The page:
New York Newsday | July 13, 1988
By Stephanie Golden
When you visit The Heights – the city’s first single-room-occupancy hotel created specifically for homeless single adults – you stop at a small, pleasant reception room hung with plants and you sign in with the front-desk manager. This person, in sole charge of building security, is not a salaried outsider, but one of the 55 Heights residents. Giving homeless people ,a management role is part of the concept of this Washington Heights residence,
a five-story building at 530 West 178th Street acquired from the city.
The residence was designed as a simple solution to a problem that has been called overwhelmingly complex. It’s commonly assumed that many homeless people are incompetent at the tasks of daily life and must be segregated in custom-designed facilities with specialized support services. Those said to be mentally ill are thought to require treatment or custodial care.
Almost all the projects currently being developed under the city’s Capital Budget Homeless Housing Program, for example, are for “special needs” groups such as unwed teen-age mothers or mentally disabled adults. Many of the facilities are “transitional” residents are supposed to get rehabilitated, find jobs and apartments and move out.
By contrast, The Heights is an integrated, more humane model of what homeless people can achieve, and much cheaper besides. Its director, Ellen Baxter, believes that simply giving people a stable place to live provides enough support for them to pull their lives together. For most Heights tenants this has proved true, even though initial screening was minimal and did not exclude people with a history of drug or behavior problems.
The simple human connection that develops in a community such as the Heights provides enough support to enable people to live decent, human lives, even when they are not fully functional. To the residents, psychiatric categories have become irrelevant. Such “symptoms” as hearing voices are viewed as part of someone’s personality, like smoking or snoring, and people accept them on that level.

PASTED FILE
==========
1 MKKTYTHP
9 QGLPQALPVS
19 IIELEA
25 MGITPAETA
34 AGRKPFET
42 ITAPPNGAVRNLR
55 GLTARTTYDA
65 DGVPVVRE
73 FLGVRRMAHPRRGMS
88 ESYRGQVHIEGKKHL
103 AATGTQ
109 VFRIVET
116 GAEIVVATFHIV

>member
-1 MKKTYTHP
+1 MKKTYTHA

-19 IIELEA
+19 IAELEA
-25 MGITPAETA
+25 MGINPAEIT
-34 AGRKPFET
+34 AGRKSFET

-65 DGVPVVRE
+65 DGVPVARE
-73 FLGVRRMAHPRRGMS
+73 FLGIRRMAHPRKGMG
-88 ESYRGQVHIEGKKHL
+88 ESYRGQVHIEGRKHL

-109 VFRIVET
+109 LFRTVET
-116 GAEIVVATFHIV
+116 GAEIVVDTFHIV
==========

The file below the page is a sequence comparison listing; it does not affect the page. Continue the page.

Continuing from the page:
The Heights houses people of different sexes, ages, races, ethnic backgrounds and physical and mental abilities. Most of the residents live independent lives, responsible for their own cooking, shopping and cleaning. They hold leases, and most have been there since the building opened in January 1986. Support – largely for problems with government entitlements – is available from a service staff provided by Columbia University Community Services and the city’s Crisis Intervention Services. When necessary, they direct residents to specialized programs such as drug counseling.
Although its tenants are certainly poor, The Heights doesn’t look like most people’s idea of low-income housing. Its renovation, financed by a low-interest city, loan, a conventional bank loan, a state grant and private investment, created a bright, clean dwelling featuring bare brick walls, red-tiled floors and quantities of elegant period furniture donated by the Hotel Pierre and lovingly reupholstered and repainted by one of the tenants. Each floor has 12 private rooms, three shared bathrooms, a kitchen and a lounge.
The tenants have invested tremendous energy and determination in their home. In the difficult early days, they were instrumental in overcoming a serious drug problem. They now staff the reception desk around the clock and run the building during the evenings and weekends after the staff goes home. A tenant committee shares responsibility for evaluating prospective residents.
Fifteen rooms are reserved for people with chronic mental health problems, for whom the staff provides extra support. They coexist well with more capable tenants, even forming friendships with them. Some are desk managers and tenant-association leaders. The Heights works because it allows human feeling to perform its normal function of creating relationships – even among people who had been isolated.
The neighborhood has given The Heights broad support as an alternative to the nearby Fort Washington Armory men’s shelter. It is a simple, cost-effective model that can be replicated; a few similar proiects already exist, including four residences developed by Catholic Charities in Brooklyn.
The sticking point is money. The essential operational funding element for these projects is Section 8 federal rent subsidies, which the Reagan administration has shut off for new applicants. Recently the city and state developed a small pool of SRO subsidy money, and the city committed some capital funds to perserving SRO housing. But without the guaranteed rental income Section 8 funds provide, or an increased commitment by the city and state, private lenders are unwilling to finiance rehabilitation, and large-scale replication of The Heights is impossible.